3.2.3 What are the strengths and weaknesses of observations?

Author(s): 
Laurence.Kohn
Author(s): 
Wendy.Christiaens

3.2.3.1        Strengths

A number of strenghts have already been described under “When to use observations?”. We could add that:

  • Observation has the advantage of capturing data in more natural circumstances84.
  • The Hawthorne effect[1] is an obvious drawback but once the initial stages of entering the field are past most professionals are too busy to maintain behaviour that is radically different from normal84

3.2.3.2        Weaknesses

  • It can be very difficult to get access to the setting.: An observer is often experienced as a threat, especially if the setting is not asking for the research to take place. Observation (and especially participant observation) might lead to knowledge of informal procedures or rules, which people do not want to be uncovered. Also the researcher can be experienced or perceived as a barrier for the normal daily routine in the setting10. In direct observation, the researcher does not participate in the setting, hence is known as a stranger and gets only access to the public or formal layer of the social reality. He does not become an insider and will miss inside information because he is too distant from the actors he is observing10. “Access, then, is not a straightforward process of speaking to the person in charge and obtaining the approval of the ethics committee. It usually involves considerable time and effort and a constant endeavour to strive for ‘cultural acceptability’ with the gatekeepers and participants in research sites” (p. 310)84.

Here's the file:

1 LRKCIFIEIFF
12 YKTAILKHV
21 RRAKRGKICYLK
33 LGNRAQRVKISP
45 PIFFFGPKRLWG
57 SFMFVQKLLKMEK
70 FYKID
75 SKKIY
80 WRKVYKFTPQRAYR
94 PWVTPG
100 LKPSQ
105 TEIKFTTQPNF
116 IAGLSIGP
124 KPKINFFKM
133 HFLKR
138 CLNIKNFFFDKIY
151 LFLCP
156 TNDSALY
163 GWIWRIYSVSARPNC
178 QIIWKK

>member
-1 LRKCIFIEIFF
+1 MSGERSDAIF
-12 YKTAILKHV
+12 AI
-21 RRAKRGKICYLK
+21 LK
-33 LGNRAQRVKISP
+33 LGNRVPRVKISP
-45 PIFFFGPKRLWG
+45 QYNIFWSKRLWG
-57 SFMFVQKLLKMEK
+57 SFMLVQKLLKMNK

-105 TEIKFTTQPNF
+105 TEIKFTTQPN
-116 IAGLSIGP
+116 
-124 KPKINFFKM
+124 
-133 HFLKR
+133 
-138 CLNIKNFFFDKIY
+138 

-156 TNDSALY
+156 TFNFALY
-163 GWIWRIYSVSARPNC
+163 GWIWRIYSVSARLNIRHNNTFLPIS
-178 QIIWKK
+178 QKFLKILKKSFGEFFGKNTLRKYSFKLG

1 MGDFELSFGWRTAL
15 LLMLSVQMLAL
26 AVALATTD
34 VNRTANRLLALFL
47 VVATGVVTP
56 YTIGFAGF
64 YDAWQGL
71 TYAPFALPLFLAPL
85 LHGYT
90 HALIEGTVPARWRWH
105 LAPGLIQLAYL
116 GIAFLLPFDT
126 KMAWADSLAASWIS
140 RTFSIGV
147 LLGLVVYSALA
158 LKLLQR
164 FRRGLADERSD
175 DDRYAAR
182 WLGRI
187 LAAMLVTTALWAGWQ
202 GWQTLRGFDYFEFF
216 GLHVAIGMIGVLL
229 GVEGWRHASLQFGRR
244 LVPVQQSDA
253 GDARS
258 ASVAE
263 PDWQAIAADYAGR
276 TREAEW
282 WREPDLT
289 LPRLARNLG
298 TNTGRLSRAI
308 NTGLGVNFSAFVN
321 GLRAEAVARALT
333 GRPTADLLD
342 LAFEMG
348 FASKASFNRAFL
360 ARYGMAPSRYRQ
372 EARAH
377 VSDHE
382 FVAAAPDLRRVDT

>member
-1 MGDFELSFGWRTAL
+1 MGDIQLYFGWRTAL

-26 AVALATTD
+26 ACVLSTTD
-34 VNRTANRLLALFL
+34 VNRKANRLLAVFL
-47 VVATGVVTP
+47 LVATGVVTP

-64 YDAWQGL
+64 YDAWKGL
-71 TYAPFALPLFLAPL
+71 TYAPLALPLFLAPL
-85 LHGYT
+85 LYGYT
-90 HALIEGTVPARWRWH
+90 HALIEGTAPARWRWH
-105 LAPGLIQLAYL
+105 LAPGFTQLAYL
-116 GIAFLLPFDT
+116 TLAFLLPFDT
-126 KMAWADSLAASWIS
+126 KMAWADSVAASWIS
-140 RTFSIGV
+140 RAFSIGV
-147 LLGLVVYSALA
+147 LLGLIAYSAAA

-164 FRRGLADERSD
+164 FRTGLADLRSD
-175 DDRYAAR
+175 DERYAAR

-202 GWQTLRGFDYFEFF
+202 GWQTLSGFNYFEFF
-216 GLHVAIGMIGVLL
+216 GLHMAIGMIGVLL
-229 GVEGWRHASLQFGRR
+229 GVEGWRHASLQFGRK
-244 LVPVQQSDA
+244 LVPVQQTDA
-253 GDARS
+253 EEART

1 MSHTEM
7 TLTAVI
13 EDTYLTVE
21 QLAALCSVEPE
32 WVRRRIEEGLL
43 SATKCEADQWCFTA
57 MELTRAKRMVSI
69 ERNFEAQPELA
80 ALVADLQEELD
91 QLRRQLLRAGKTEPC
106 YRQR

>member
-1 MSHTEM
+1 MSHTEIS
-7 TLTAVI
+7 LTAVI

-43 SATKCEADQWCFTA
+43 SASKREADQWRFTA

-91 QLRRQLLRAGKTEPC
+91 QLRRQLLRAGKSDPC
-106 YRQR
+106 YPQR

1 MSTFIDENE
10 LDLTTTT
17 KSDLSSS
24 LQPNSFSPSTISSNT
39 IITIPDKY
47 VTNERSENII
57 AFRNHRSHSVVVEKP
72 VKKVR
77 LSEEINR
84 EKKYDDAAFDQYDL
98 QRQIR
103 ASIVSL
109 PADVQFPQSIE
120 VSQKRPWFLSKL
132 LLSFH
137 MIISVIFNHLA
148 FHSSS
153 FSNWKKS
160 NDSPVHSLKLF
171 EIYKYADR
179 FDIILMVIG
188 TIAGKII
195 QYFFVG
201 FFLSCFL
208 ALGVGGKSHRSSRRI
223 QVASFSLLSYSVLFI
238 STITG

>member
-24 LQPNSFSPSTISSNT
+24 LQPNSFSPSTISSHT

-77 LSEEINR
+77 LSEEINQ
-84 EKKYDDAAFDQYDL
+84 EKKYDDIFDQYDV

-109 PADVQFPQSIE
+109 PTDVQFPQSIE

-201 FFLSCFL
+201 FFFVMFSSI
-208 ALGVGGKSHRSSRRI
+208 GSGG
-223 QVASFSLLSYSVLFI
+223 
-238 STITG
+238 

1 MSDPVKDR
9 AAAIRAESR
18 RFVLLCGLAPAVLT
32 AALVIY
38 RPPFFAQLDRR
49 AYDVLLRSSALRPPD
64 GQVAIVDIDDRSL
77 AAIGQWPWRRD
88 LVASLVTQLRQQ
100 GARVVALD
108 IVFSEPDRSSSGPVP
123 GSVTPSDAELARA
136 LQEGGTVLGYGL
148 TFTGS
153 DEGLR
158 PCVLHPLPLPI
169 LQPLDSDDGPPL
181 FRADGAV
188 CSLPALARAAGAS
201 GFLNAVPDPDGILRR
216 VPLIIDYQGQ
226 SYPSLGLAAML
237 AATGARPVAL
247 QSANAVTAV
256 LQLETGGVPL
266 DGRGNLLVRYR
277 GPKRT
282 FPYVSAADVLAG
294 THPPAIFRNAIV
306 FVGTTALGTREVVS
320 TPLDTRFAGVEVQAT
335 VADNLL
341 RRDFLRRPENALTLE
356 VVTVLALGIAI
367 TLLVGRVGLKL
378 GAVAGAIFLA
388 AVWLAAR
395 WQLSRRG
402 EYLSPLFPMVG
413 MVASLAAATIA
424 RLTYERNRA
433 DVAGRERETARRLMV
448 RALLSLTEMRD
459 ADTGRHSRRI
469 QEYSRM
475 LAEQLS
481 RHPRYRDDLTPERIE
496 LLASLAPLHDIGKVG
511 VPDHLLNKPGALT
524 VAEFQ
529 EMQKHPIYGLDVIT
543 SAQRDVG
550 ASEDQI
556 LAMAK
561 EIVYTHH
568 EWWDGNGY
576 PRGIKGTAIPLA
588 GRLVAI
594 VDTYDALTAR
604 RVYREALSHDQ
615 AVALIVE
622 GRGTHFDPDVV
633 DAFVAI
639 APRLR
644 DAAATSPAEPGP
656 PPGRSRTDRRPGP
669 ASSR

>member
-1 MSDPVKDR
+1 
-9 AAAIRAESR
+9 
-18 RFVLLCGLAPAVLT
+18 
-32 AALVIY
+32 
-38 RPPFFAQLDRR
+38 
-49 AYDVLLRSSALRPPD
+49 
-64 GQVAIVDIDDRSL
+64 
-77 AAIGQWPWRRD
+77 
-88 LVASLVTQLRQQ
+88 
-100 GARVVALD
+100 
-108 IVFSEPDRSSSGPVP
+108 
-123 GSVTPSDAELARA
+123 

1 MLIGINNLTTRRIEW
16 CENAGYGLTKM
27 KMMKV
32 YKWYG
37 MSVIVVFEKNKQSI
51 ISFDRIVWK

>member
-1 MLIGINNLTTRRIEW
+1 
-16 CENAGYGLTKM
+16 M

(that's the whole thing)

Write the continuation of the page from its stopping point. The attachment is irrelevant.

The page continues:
• Once inside the setting there is the problem of avoiding “going native”: This means “becoming so immersed in the group culture that the research agenda is lost or that it becomes extremely difficult or emotionally draining to exit the field and conclude the data collection” (p. 183)20.
  • Observational data, are more than interview data, subject to interpretation by the researcher. Observers have a great degree of freedom and autonomy regarding what they choose to observe and how they filter the information84.
  • Observations are time-consuming and hard work at every possible hour of the day.
  • An observer can get emotionally involved in what he observes, and by consequence lose his neutrality.
  • It is impossible to write down everything that is important while observing (and participating). The researcher must rely on his memory and have the discipline to write down and expand the field notes soon and as completely as possible54.

[1]           The Hawthorne effect is the process where human subjects of an experiment change their behavior, simply because they are being studied http://www.experiment-resources.com/hawthorne-effect.html.